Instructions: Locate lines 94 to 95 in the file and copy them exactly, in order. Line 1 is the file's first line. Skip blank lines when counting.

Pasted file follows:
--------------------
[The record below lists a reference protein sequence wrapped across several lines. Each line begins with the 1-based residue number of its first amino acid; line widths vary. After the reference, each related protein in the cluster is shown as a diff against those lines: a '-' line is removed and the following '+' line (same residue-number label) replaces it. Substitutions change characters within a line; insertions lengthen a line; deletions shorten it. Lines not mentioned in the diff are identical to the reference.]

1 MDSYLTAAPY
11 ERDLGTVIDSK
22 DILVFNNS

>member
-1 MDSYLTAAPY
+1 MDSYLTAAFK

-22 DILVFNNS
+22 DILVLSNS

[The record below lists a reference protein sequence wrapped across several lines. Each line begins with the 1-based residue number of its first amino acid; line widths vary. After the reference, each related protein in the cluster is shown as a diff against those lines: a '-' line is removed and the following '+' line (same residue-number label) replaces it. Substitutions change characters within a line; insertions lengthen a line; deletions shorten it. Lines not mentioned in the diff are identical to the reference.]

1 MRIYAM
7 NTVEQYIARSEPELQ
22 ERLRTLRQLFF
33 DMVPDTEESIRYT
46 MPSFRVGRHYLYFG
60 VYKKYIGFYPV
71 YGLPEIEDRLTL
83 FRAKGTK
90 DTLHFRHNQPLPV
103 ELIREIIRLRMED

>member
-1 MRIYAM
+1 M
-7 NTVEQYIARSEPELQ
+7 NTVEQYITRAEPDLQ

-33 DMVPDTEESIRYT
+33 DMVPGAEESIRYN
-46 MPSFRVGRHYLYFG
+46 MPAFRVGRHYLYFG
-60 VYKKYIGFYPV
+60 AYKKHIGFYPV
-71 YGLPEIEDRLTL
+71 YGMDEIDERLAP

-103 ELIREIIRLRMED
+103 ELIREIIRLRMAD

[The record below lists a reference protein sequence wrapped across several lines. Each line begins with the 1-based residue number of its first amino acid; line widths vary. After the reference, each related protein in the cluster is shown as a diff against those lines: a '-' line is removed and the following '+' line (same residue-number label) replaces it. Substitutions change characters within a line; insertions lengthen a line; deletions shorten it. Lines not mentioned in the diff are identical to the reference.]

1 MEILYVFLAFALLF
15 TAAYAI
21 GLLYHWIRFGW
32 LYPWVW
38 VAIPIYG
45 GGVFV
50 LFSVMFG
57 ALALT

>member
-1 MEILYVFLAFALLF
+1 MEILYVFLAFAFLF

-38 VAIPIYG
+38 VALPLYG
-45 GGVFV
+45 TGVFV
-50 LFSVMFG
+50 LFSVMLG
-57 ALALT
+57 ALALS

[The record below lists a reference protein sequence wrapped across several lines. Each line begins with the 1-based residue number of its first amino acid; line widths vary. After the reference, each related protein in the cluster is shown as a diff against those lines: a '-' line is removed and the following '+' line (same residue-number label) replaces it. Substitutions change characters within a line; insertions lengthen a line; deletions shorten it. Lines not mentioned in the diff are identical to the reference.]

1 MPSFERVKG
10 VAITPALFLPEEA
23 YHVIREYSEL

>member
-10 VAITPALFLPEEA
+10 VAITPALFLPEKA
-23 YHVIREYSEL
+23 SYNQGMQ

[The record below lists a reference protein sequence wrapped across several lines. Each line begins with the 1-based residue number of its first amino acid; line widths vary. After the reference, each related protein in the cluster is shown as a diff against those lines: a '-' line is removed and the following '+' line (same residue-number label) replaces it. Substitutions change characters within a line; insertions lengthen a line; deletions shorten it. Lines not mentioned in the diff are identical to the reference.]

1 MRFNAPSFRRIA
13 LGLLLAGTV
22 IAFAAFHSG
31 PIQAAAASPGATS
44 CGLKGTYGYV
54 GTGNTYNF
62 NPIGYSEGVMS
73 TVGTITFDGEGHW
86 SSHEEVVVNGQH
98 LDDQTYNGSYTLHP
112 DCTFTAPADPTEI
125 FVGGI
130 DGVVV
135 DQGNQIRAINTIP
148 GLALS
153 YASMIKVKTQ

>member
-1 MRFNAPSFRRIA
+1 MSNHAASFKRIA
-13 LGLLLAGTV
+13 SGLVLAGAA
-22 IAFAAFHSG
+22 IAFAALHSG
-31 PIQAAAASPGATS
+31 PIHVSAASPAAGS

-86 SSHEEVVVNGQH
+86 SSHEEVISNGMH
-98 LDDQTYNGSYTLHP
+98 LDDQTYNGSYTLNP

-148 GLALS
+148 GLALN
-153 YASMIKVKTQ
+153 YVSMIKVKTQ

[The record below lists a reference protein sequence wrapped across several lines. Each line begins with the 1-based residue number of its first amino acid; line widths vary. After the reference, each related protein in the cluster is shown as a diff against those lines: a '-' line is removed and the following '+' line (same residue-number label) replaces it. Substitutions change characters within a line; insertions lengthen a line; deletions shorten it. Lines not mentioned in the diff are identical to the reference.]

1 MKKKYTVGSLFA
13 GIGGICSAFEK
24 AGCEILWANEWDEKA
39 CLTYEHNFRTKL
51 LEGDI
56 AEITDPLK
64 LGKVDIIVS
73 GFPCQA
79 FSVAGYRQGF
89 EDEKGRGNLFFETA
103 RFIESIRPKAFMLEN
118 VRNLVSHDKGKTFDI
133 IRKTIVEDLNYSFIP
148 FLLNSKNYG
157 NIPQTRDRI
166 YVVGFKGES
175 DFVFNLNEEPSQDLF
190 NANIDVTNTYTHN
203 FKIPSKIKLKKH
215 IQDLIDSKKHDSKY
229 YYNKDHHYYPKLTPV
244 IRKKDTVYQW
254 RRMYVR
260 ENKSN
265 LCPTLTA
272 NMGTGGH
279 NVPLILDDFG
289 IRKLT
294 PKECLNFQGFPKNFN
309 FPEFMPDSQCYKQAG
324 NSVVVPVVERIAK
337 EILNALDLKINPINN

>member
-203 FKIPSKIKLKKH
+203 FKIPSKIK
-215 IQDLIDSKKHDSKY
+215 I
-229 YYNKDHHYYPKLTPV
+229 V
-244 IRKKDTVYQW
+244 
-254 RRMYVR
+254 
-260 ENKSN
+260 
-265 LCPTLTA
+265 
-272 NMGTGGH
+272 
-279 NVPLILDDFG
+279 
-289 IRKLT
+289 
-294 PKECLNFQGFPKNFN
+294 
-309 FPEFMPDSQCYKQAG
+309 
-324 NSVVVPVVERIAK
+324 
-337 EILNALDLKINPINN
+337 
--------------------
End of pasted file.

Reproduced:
+98 LDDQTYNGSYTLNP

-148 GLALS